Editor’s Note: The following address was given before the COGCC’s hearing on oil and gas setbacks. The public was limited to only two-minute presentations. The Oil and Gas Industry tried to prevent that, also.
Dr. Theo Colborn recently published her second peer reviewed study of Natural Gas Operations. Weekly air samples for over a year were taken 0.7 mile (that’s 3,696 feet) from a well pad in Garfield County. More than 50 airborne chemicals (some present in all samples) were detected – most known to have multiple health effects on humans when present in as little as parts per billion – 30 of those are known endocrine disruptors that particularly and profoundly affect children ….here is a copy for you.
I am here on behalf of 25,000 voting citizens of Longmont, who by their action on November 6th unequivocally told you the following:
- You have a mandate to oversee exploration and production of oil and gas in a manner consistent with the protection of public health and safety
- By your own admission neither the current nor proposed setbacks consider human health impacts — and you have not conducted or proposed a single such study
- Yet – Article 2, Section 3 of the Colorado Constitution guarantees all citizens “safety” as an inalienable right
- Therefore, until appropriate, objective, and adequate health impact studies are performed – no discussion of setbacks is valid or responsible…
- Without such studies – tinkering with setbacks here amounts to little more than a distraction from the real issue of health and appears a cynical attempt to dupe and sedate the public into believing that you have their best interest at heart.
- Until you give equal attention to the people’s health as you are mandated it will be necessary for we, the people, to take safety concerns into our own hands and protect ourselves as did Longmont….and as many more cities will surely do.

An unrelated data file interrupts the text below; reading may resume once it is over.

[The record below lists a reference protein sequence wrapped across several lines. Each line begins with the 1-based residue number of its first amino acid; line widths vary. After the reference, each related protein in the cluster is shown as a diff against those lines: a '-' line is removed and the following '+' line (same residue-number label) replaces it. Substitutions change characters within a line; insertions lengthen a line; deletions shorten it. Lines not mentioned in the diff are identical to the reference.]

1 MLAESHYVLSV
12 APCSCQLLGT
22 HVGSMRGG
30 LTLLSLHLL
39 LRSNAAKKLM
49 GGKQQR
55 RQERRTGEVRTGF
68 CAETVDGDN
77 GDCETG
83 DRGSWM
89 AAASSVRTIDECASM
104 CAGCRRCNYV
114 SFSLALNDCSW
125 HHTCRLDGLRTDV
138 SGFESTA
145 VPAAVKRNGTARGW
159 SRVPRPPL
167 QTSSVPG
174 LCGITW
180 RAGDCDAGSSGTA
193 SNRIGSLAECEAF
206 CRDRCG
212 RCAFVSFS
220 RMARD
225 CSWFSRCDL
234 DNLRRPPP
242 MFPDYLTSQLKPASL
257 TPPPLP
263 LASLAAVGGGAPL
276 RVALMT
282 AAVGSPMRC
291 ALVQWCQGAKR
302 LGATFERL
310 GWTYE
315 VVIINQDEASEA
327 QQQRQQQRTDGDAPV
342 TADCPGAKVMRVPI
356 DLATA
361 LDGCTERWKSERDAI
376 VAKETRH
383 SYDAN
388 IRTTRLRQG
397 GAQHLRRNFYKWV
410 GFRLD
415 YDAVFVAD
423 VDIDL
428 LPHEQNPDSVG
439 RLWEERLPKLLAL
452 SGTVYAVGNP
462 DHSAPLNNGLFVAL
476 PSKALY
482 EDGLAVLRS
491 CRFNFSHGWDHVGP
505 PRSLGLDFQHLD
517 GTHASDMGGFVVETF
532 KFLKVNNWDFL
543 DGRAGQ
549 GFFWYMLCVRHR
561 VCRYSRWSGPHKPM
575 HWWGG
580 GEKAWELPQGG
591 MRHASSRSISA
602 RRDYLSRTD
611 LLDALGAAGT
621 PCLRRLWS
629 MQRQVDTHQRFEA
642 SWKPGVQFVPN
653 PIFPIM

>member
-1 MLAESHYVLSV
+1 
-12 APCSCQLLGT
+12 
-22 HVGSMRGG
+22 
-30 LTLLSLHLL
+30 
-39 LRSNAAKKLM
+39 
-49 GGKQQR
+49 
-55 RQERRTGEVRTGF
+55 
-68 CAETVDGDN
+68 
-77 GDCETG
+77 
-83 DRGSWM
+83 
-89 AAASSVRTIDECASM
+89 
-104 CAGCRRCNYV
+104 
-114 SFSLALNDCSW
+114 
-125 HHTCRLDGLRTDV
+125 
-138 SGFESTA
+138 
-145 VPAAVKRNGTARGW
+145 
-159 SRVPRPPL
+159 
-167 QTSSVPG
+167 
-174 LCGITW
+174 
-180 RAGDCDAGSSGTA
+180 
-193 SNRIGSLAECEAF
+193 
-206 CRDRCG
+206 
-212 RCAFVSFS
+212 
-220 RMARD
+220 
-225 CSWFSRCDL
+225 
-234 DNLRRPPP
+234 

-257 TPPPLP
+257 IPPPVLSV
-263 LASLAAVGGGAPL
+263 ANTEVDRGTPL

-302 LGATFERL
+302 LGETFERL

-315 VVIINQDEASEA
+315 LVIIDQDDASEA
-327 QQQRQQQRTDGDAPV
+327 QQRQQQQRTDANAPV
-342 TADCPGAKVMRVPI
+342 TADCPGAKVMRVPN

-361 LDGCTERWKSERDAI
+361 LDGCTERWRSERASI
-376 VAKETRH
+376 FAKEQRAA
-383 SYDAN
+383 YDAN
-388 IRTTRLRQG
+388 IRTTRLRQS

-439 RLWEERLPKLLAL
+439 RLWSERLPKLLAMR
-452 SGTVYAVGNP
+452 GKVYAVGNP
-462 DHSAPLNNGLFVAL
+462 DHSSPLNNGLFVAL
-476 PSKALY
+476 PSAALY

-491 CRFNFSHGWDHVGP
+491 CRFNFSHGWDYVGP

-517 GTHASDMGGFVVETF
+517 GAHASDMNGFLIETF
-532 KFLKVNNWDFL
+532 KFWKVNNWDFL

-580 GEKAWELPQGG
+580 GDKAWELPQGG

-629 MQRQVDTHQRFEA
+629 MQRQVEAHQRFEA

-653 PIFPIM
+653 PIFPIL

Until more study can be done, short of a moratorium, I suggest a starting point for setbacks at something more than the 3,696 feet that Dr. Colborn’s study shows to be serious health hazard.
Editor’s Note: The following is an Open Letter to the Longmont City Council. On May 8, 2012, Longmont’s oil and gas regulations will appear on the council’s agenda on First Reading (Consent Agenda). Several necessary regulations were removed from the Draft Regulations prepared earlier this year.
I would like to see the following provisions become part of the city’s regulation of fracking wells and other wells.
1) RESTORE THE PROVISION REQUIRING CLOSED PITS.
Open pits are a source of contamination, both through evaporation (airborne contaminants), and through undue exposure to animals and, potentially, children on nearby playgrounds. A CLOSED SYSTEM WOULD BE BEST.
2) INCORPORATE THE NEW EPA REGULATIONS ON METHANE CONTAMINATION. The EPA has just issued new regulations regarding methane leakage in fracked wells. The city should require that any wells drilled now should be in conformity to these new regulations, since the new wells will be operating when the EPA regulations go into effect.
3) DO NOT ALLOW THE OPERATION OF WELLS DURING A DROUGHT. The state already has a mechanism for declaring a state of drought, and it should be strictly observed.
4) MONITOR SMOG POLLUTION, INCLUDING ADVANCE TESTING TO ESTABLISH A BASELINE.
The city should require testing using the new technique just published by NOAA, which is able to differentiate sources of smog pollution. There should be a baseline test of Longmont’s air quality at the present time, before the moratorium is lifted, and future tests should be measured against it. I am especially concerned about the numerous medical studies published by a variety of sources–easily found with an Internet search–that show strong links between smog and an increase in asthma, stroke, and heart attacks. The recent study in Erie that commented on 10 minutes of exposure is ridiculous. If there are wells, there is going to be chronic exposure. The studies of the effects of chronic exposure to smog need a detailed review and the city needs to fund its own monitoring of smog.
Thank you for your attention to these matters. I look forward to seeing these important elements of regulation incorporated into the City of Longmont regulations.